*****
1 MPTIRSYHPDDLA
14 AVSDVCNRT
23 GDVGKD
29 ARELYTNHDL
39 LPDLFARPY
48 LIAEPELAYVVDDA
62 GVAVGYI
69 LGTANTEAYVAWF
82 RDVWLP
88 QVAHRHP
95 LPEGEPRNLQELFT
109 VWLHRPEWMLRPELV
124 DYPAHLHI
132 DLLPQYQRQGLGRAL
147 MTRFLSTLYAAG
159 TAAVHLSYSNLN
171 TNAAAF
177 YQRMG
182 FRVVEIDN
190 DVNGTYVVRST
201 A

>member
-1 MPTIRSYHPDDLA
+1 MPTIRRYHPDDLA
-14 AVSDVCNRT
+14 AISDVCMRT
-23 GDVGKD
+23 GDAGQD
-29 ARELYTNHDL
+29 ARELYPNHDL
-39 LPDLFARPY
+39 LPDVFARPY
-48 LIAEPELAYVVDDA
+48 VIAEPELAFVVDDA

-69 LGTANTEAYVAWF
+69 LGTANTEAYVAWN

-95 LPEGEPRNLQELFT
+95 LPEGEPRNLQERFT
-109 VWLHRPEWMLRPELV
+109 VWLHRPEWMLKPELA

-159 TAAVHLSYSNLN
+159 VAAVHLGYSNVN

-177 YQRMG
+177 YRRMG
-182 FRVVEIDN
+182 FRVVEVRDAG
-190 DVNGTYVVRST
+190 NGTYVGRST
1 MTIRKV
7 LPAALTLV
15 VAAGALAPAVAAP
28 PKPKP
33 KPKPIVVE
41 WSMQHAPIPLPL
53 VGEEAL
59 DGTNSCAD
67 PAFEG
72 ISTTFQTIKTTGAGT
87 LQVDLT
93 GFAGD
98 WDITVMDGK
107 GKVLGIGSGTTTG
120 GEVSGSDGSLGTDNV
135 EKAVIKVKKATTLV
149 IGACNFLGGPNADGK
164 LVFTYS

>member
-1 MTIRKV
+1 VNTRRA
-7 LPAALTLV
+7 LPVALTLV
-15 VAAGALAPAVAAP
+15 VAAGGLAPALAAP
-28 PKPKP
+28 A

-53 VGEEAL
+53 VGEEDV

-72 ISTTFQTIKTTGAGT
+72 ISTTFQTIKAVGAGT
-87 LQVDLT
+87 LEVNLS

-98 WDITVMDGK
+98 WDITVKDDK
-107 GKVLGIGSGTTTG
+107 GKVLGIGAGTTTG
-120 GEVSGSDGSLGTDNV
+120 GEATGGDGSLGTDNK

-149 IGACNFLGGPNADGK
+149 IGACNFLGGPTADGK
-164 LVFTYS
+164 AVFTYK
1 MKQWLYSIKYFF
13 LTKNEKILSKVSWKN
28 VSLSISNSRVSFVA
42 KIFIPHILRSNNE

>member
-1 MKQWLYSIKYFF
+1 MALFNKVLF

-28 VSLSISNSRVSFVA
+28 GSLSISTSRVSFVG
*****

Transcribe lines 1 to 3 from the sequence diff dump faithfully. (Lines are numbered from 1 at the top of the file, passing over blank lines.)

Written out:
1 MPTIRSYHPDDLA
14 AVSDVCNRT
23 GDVGKD